IDEAS home Printed from https://ideas.repec.org/
MyIDEAS: Login to save this paper or follow this series

Labor Courts, Nomination Bias, and Unemployment in Germany

  • Helge Berger
  • Michael Neugart

Labor courts play an important role in determining the effective level of labor market regulation in Germany, but their application of law may not be even-handed. Based on a simple theoretical model and a new panel data set, we identify a nomination bias in labor court activity - that is, court activity varies systematically with the political leaning of the government that has appointed judges. In an extension, we find a significant positive relation between labor court activity and unemployment, even after controlling for the endogeneity of court activity. The results have potentially important policy implications regarding the independence of the judiciary and labor market reforms.

If you experience problems downloading a file, check if you have the proper application to view it first. In case of further problems read the IDEAS help page. Note that these files are not on the IDEAS site. Please be patient as the files may be large.

File URL: http://www.cesifo-group.de/portal/page/portal/DocBase_Content/WP/WP-CESifo_Working_Papers/wp-cesifo-2006/wp-cesifo-2006-06/cesifo1_wp1752.pdf
Download Restriction: no

Paper provided by CESifo Group Munich in its series CESifo Working Paper Series with number 1752.

as
in new window

Length:
Date of creation: 2006
Date of revision:
Handle: RePEc:ces:ceswps:_1752
Contact details of provider: Postal: Poschingerstrasse 5, 81679 Munich
Phone: +49 (89) 9224-0
Fax: +49 (89) 985369
Web page: http://www.cesifo.de
Email:


More information through EDIRC

References listed on IDEAS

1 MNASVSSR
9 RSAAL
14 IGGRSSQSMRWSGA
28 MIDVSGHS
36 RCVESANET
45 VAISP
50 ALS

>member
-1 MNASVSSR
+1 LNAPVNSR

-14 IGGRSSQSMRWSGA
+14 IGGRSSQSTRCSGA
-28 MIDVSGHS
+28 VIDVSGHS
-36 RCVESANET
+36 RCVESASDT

Please report citation or reference errors to , or , if you are the registered author of the cited work, log in to your RePEc Author Service profile, click on "citations" and make appropriate adjustments.:

as in new window
  1. F. Andrew Hanssen, 2004. "Is There a Politically Optimal Level of Judicial Independence?," American Economic Review, American Economic Association, vol. 94(3), pages 712-729, June.
  2. Giuseppe BERTOLA & Tito BOERI & Sandrine CAZES, 2000. "Employment protection in industrialized countries: The case for new indicators," International Labour Review, International Labour Organization, vol. 139(1), pages 57-72, 03.
  3. Christian Grund, 2006. "Severance payments for dismissed employees in Germany," European Journal of Law and Economics, Springer, vol. 22(1), pages 49-71, July.
  4. Gilat Levy, 2005. "Careerist Judges," RAND Journal of Economics, The RAND Corporation, vol. 36(2), pages 275-297, Summer.
  5. Feld, Lars P. & Voigt, Stefan, 2003. "Economic growth and judicial independence: cross-country evidence using a new set of indicators," European Journal of Political Economy, Elsevier, vol. 19(3), pages 497-527, September.
  6. Joel Waldfogel, 1993. "The Selection Hypothesis and the Relationship between Trial and Plaintiff Victory," NBER Working Papers 4508, National Bureau of Economic Research, Inc.
  7. David H. Autor & John J. Donohue III & Stewart J. Schwab, 2003. "The Costs of Wrongful-Discharge Laws," NBER Working Papers 9425, National Bureau of Economic Research, Inc.
  8. Blanchard, Olivier & Wolfers, Justin, 2000. "The Role of Shocks and Institutions in the Rise of European Unemployment: The Aggregate Evidence," Economic Journal, Royal Economic Society, vol. 110(462), pages C1-33, March.
  9. Andrea Ichino & Michele Polo & Enrico Rettore, . "Are Judges Biased by Labor Market Conditions?," Working Papers 192, IGIER (Innocenzo Gasparini Institute for Economic Research), Bocconi University.